M180 with a single row timing chain, why double row?

Hi,
I've just gotten myself a M180 engine but it has a single row timing chain, while another M180 I have has a double row chain.
Does anyone know why Mercedes used a single row chain and why a
double one?
Can I replace the single by a double if I change the sprocket wheels as well?
-- Martijn
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A double row chain is stronger than a single chain and therefore less likely to break. The 3.8L V-8s of the early '80s had single chains but these motors had the space so double chains could be retrofitted - and usually were. I cite that old V-8 because I don't know what a M-180 is.
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The M180 is a 6 cylinder inline engine, around 1970, for example in the W114 and so on.
But, would it break easily? Under what conditions? Should I replace it by a double chain?
-- Martijn
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Most owners don't want their pistons smashing into their valves when the chain breaks.
Why do you think new motors have double chains when a single chain will do?
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Only 8 postwar models used a single row chain:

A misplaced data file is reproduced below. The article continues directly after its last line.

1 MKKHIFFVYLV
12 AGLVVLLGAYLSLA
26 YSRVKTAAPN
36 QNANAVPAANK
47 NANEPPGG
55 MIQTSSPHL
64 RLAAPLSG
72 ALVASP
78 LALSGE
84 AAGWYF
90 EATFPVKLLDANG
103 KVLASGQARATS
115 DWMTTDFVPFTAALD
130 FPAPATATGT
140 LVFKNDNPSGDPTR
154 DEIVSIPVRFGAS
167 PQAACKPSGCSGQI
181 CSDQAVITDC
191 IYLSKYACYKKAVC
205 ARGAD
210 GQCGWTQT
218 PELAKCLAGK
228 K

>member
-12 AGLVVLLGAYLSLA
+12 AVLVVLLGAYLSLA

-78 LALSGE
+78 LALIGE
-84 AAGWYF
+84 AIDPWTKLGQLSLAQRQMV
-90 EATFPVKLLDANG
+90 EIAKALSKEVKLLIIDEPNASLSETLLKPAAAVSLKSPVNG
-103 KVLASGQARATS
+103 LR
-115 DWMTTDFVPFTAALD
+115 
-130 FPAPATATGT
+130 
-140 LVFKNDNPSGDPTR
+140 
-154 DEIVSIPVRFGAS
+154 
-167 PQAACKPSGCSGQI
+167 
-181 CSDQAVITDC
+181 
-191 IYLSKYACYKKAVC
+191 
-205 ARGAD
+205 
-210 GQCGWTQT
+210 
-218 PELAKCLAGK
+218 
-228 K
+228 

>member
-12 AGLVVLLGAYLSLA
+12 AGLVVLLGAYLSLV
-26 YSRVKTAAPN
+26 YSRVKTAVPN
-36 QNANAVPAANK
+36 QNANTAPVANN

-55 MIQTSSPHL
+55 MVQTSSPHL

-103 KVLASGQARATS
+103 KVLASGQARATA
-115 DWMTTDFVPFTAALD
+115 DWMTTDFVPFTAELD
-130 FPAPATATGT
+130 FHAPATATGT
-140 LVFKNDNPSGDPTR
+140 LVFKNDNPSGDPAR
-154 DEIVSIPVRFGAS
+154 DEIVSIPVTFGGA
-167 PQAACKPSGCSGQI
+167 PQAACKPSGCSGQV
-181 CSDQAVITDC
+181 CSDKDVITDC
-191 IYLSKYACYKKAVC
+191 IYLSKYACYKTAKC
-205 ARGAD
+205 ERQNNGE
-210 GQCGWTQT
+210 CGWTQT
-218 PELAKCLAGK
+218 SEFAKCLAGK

http://articles.mbz.org/engine/gas/chains /?
They were not particularly wonderful. If you can afford to upgrade to double row by all means do so - if the rest of the car is worth keeping.
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keeping.
I only have the engine, but I do have plenty of spare parts from other M180 engines (M180.928).
Would I be able to use those parts to replace the chain.
In this particular setup, I will not go 175 Km/h, only about 90 max, but I will use it in a heavier vehicle.
-- Martijn
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I don't know for sure. If you have a dealershi p with a decnet parts guy he can probably give you he list of parts and from that you should be able to figrue out what ones you already have.
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Well some parts are the same (eg: intermediate shaft from oilpump etc), but others seem to have slightly different numbers but have been replaced by ones that look alike. I think that the bushings are the same but haven't put them next to one another yet.
Might give it a go, there seems to be space enough for it.
-- Martijn
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